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Army 1st Lt. Jonathan W. Edds

Died August 17, 2007 Serving During Operation Iraqi Freedom

24, of White Pigeon, Mich.; assigned to the 2nd Battalion, 69th Armor Regiment, 3rd Brigade Combat Team, 3rd Infantry Division, Fort Benning, Ga.; died Aug. 17 in Baghdad of wounds sustained when insurgents attacked his vehicle using an improvised explosive device and small-arms fire.

Insurgent attack in Baghdad leaves Auburn student a widow

The Associated Press

AUBURN, Ala. — Laura Edds, an Auburn University pharmacy student whose husband was five months into a 15-month deployment to Iraq, knew something horrible had happened as soon as the car pulled up to her home.

“When the chaplain and an Army officer approached the front door, I knew that there was no other reason for them to be there,” she said.

Eads learned her husband, 1st Lt. Jonathan W. Edds, 24, was killed in Baghdad on Aug. 17 when the platoon he was leading was attacked by insurgents with an improvised explosive and gunfire.

“Jon is gone and my life is completely altered,” Edds told the Opelika-Auburn News in a story Sept. 4. “Some days it’s difficult to even make yourself get out of bed, but I trust in God and that he knows that there is more in life for me in the future.”

Jonathan Edds, a native of White Pigeon, Mich., and the middle of three brothers, graduated from West Point in 2005 and married Laura that summer. They had dated long-distance for a couple of years.

“When you think about military guys, most people stereotypically think of a very tense, serious individual. But Jon was laid-back and fun to be around, yet he was very good at his job,” said Laura Edds, a native of North Carolina. “That was something I admired about him.”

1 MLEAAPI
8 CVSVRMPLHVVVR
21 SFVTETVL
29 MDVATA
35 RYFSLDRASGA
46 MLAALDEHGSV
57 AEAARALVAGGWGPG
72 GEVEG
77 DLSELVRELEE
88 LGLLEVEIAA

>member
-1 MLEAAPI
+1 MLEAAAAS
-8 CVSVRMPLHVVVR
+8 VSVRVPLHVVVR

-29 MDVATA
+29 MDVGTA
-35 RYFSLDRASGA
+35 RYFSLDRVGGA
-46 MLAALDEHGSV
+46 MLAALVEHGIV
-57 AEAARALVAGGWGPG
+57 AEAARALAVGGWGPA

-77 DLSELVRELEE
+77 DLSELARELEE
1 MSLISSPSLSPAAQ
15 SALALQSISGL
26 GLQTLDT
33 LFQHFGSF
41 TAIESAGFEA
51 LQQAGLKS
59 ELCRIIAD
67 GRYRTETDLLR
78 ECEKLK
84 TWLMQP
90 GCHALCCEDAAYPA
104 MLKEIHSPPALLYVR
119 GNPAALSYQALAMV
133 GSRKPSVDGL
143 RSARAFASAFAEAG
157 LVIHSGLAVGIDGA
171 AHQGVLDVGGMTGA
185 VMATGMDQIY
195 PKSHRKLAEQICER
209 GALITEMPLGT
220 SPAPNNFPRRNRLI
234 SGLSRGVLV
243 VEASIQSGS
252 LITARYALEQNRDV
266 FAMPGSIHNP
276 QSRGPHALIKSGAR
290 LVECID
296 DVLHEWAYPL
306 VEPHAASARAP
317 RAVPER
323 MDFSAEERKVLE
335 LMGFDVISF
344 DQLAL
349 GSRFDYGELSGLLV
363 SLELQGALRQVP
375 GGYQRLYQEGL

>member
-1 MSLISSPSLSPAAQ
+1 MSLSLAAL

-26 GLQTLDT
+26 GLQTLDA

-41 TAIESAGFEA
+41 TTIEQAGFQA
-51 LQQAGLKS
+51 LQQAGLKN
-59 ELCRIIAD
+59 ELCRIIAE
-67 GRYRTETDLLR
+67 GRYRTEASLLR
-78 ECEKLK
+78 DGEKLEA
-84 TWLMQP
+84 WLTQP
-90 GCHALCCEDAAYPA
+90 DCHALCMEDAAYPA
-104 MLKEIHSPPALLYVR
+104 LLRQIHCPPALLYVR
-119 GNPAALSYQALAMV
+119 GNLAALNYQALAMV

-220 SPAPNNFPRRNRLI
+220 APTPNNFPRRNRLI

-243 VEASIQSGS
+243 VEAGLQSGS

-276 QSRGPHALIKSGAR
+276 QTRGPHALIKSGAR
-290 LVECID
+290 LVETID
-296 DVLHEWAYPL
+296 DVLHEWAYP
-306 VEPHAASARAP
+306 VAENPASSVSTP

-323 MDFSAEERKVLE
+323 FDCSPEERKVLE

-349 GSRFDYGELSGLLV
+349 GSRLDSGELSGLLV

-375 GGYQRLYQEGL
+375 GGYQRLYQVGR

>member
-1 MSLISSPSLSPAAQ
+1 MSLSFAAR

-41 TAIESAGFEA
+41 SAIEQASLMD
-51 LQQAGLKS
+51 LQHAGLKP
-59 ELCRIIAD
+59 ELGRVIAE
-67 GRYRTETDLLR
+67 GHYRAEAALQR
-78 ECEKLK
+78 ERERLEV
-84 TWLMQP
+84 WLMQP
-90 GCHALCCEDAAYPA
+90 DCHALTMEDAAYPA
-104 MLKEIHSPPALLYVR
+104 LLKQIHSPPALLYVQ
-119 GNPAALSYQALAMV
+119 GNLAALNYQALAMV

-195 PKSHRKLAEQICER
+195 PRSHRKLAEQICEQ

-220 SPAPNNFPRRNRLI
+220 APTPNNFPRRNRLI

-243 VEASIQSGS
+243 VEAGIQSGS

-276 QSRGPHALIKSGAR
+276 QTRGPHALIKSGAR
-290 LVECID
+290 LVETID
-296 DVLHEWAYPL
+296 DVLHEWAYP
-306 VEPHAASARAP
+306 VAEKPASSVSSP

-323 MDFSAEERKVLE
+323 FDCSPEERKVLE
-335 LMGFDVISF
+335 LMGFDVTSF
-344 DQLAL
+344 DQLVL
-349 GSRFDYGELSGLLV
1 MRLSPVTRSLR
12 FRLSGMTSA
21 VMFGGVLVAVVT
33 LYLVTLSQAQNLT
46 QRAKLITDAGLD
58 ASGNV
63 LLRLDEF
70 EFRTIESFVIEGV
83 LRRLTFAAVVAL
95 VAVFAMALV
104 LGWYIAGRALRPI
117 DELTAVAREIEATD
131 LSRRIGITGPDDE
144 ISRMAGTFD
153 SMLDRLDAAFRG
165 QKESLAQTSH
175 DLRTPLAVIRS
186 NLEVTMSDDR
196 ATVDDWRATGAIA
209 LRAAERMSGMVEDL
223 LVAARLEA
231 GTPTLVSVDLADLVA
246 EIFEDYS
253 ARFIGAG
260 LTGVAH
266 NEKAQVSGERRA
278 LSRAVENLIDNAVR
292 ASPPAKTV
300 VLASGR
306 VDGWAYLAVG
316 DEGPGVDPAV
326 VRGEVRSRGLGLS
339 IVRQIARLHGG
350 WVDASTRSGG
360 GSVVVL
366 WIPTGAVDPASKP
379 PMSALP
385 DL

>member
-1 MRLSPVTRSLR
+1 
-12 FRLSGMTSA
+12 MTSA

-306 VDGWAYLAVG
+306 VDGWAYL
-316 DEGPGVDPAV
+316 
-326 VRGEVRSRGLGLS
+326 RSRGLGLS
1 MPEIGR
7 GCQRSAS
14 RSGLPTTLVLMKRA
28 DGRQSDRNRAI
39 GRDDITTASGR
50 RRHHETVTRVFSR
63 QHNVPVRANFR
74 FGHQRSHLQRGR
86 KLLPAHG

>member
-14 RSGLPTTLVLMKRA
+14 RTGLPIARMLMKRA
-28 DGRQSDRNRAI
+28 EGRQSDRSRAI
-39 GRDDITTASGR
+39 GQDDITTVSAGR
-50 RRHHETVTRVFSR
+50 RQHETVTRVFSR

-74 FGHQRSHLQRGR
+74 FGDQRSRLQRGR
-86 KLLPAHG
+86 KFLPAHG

The couple moved to Phenix City after Edds was transferred to Fort Benning, Ga., and Laura Edds enrolled at Auburn.

Her husband shipped out in March to a city south of Baghdad, where he served as a leader for a tank platoon.

“Any time we ever spoke to him on the phone, the last thing I’d always tell him was to stay in that tank,” said Ray Russell, his father-in-law.

Edds was soon transferred to a scout platoon in Baghdad where he patrolled in a Humvee, which offers less protection than a tank. He kept in touch with his wife through regular e-mails and phone calls until the August day when she learned he had been killed.

“Wednesday [Aug. 15] was the last day we talked,” she recalled.

Killed Aug. 17, Edds was laid to rest at West Point Cemetery in New York last month beside one of his classmates.

“He always did his job and he loved what he was doing,” his wife said.

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